U.S. Navy Battleship USS New Jersey Is Getting a 'Reboot' and Massive Update

USS New Jersey Navy Battleship
March 31, 2024 Topic: Security Region: Americas Blog Brand: The Buzz Tags: USS New JerseyBattleshipIowa-ClassBattleshipsU.S. NavyNavy

U.S. Navy Battleship USS New Jersey Is Getting a 'Reboot' and Massive Update

Often referred to as “Big J” back in the day, USS New Jersey (BB-62) earned the most battle stars for combat actions than her three other Iowa-class sister-ships.

Summary: The iconic Battleship New Jersey, known affectionately as "Big J" and America's most decorated battleship, embarked on a historic journey from the Camden waterfront down the Delaware River to the Paulsboro Marine Terminal on March 21, 2024. This marked the first time in 25 years that the venerable warship had moved from its longstanding location. The operation required tugboats for propulsion and steering due to the battleship's inoperative engines and steering controls. Over the next two months, the USS New Jersey will undergo significant maintenance, including repainting the hull and inspecting the anti-corrosion system, with preservation efforts estimated to cost around $10 million.

USS New Jersey

America's Most Decorated Battleship, USS New Jersey, Gets a Facelift

For the first time in a quarter century, Battleship New Jersey has left the Camden waterfront. The mighty warship began its journey down the Delaware River on March 21, 2024, and arrived at Paulsboro Marine Terminal in Paulsboro, New Jersey. Since New Jersey’s engines and steering controls are no longer operable, tugboats for propulsion and steering were necessary to assist New Jersey. Maintenance work on America’s most decorated battleship will take roughly two months.

As part of the restoration process, the ship’s hull will be repainted and the anti-corrosion system underneath her will be inspected thoroughly.

According to the CEO of the Battleship New Jersey Museum and Memorial Marshall Spevak, preservation work on the Iowa-class battleship will cost approximately $10 million.

“She will be returning to the same dock at the Philadelphia Naval Shipyard where she was built in the 40s, and actually where she then subsequently came back to dry dock in the 1960s. So this is actually a historic homecoming for us at the Philadelphia Naval Shipyard now so many years later,” Spevak detailed.

Introducing Battleship USS New Jersey:

Often referred to as “Big J” back in the day, USS New Jersey (BB-62) earned the most battle stars for combat actions than her three other Iowa-class sister-ships.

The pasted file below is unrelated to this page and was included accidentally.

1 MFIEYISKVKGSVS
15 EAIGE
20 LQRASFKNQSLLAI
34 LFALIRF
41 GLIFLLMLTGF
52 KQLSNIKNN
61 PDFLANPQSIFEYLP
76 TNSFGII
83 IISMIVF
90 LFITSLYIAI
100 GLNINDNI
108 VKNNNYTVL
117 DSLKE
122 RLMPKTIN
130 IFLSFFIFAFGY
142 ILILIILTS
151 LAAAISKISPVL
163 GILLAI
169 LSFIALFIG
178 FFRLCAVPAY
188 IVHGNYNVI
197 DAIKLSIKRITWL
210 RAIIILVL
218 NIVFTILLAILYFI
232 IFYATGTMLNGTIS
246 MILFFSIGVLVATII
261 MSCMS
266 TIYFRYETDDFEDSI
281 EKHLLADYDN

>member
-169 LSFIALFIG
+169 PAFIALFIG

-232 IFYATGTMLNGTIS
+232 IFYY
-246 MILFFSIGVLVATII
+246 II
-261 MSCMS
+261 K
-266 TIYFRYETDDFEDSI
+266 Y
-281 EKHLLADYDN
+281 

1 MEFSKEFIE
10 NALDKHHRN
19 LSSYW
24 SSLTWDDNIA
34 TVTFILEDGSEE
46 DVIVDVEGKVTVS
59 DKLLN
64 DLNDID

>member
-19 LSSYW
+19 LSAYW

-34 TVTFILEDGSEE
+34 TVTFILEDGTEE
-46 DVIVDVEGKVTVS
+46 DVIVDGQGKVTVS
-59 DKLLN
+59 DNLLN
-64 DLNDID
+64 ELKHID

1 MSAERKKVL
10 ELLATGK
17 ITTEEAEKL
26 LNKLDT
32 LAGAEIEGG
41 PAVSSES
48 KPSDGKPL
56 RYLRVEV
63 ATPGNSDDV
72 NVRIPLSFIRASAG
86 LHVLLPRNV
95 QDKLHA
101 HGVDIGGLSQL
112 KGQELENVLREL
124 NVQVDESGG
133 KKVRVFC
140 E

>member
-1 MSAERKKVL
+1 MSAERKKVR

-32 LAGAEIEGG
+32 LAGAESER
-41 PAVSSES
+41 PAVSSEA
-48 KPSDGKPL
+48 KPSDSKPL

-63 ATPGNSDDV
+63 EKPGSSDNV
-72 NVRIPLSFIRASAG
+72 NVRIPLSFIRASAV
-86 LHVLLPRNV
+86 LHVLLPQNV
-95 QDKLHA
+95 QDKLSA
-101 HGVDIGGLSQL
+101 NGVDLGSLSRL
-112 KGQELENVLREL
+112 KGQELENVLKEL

The Preliminary Design Branch at the Bureau of Construction and Repair designed this “fast battleship” in the late 1930’s in response to Imperial Japan’s Kongo-class ships.

Before the Second World War, U.S. officials were growing increasingly concerned with Japan’s naval might, which could sail faster than the Navy’s fleet of traditional 21-knot “Standard-type” battleships. The Iowa-class was developed to rectify this shortcoming.

USS New Jersey

New Jersey was the second in her class to be developed and launched officially on the first anniversary of the attack on Pearl Harbor. Armament-wise, the battleship could pack a punch. Nine 16in/50caliber Mark 7 guns were installed on the ship in three three-gun turrets, which could fire 2,700 pound armor-piercing shells.

The vessel was also fitted with Oerlikon 20mm and Bofors 40mm anti-aircraft guns to better protect the growing fleet of allied aircraft carriers.

Operational history of USS New Jersey:

Following her sea trials, New Jersey was assigned to the U.S. Fifth Fleet and Task Group 58.2 where she was deployed during the assault on Marshall Islands. She then transitioned to serve the 3rd Fleet, where she spent a considerable amount of time based at Ulithi to lend support to Allied forces operating in the Philippines.

USS New Jersey

After the War, New Jersey was inactivated at the New York Naval Shipyard. However, in 1950, she would re-enter service as part of the Navy’s mobilization during the Korean War.

New Jersey would also be reactivated to serve in the Vietnam War, recommissioning for the second time in 1968 as the world’s sole active battleship.

New Jersey would see her final days in 1999, when she was officially stricken from the Naval Vessel Registrar. Considering this battleship’s legendary service record, her preservation is of national significance.

About the Author: Maya Carlin

Maya Carlin, National Security Writer with The National Interest, is an analyst with the Center for Security Policy and a former Anna Sobol Levy Fellow at IDC Herzliya in Israel. She has by-lines in many publications, including The National Interest, Jerusalem Post, and Times of Israel. You can follow her on Twitter: @MayaCarlin